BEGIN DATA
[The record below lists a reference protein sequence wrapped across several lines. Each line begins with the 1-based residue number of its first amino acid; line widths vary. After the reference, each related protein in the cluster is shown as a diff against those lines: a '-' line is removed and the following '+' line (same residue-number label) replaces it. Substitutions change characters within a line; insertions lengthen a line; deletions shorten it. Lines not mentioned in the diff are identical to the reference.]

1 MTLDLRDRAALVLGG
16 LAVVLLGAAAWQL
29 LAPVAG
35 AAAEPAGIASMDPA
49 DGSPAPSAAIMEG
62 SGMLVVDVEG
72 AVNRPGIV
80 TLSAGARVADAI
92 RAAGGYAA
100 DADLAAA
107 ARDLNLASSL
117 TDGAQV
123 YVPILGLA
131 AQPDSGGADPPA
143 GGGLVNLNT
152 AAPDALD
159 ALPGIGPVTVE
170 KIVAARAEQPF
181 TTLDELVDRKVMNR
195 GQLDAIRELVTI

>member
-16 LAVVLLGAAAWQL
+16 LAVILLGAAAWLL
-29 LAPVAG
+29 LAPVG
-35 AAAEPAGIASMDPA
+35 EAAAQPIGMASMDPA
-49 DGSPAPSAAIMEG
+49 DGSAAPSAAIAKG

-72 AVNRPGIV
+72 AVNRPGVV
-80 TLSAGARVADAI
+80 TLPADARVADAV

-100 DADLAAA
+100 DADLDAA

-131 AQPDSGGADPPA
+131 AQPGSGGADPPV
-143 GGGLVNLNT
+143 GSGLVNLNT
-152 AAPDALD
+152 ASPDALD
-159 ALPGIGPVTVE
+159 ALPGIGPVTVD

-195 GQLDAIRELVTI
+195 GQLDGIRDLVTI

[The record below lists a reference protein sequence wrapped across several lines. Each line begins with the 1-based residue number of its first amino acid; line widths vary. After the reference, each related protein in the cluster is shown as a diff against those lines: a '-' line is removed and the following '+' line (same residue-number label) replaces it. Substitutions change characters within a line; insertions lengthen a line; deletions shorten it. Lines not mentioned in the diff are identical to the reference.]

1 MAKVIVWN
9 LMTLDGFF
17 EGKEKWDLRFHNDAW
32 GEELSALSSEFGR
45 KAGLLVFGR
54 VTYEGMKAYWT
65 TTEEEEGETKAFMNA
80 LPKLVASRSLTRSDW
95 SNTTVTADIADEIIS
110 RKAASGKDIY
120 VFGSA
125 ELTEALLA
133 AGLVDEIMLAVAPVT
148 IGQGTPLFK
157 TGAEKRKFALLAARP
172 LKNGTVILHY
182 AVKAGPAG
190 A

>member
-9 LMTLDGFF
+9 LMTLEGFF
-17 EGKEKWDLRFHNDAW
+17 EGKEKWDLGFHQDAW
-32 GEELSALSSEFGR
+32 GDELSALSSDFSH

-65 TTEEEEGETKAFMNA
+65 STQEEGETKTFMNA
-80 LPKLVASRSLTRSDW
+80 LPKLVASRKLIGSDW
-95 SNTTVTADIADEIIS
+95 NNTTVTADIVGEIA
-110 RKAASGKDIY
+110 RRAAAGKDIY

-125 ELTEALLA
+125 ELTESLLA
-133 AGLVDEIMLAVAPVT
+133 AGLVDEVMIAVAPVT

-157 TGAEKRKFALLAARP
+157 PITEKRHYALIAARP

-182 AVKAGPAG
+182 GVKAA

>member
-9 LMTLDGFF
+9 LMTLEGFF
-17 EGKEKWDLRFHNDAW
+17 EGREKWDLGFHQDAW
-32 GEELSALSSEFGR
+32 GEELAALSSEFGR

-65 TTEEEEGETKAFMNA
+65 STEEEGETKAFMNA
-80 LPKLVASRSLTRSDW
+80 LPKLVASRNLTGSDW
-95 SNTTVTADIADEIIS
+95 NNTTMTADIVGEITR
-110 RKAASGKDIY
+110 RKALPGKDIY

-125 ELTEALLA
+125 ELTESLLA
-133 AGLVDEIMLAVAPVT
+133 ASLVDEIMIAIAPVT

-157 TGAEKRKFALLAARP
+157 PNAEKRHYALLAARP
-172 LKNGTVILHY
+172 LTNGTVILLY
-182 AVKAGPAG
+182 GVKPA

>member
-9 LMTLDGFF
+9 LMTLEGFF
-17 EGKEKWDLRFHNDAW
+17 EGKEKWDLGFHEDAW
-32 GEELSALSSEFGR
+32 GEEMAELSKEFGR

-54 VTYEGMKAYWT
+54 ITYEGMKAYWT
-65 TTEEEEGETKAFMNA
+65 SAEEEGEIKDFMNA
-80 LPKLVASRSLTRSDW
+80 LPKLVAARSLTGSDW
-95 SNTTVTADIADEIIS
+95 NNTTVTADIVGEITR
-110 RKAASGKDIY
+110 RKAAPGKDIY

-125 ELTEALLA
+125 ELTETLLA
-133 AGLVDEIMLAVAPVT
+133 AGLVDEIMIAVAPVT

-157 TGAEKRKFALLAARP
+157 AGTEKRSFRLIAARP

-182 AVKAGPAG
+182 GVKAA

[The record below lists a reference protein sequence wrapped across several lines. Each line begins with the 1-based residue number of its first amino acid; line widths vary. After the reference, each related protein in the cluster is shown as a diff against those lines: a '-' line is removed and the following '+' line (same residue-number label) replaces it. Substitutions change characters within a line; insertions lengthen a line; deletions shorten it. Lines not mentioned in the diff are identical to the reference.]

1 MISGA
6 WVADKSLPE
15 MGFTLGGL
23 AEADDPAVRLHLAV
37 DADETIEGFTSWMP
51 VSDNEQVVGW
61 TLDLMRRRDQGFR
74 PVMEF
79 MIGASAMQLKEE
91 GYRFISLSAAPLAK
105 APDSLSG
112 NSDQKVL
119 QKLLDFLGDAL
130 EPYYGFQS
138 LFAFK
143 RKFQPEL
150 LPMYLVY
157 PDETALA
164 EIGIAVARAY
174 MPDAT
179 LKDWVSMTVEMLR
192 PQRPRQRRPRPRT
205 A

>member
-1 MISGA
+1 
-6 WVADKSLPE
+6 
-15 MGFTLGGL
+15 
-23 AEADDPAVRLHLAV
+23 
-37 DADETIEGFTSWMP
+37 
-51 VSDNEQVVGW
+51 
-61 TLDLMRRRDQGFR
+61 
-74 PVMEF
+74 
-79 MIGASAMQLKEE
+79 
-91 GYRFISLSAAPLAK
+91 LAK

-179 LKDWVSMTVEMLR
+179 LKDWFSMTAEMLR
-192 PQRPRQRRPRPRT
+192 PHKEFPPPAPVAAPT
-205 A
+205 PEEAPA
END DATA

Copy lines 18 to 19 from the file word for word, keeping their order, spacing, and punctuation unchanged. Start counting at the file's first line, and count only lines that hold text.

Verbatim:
159 ALPGIGPVTVE
170 KIVAARAEQPF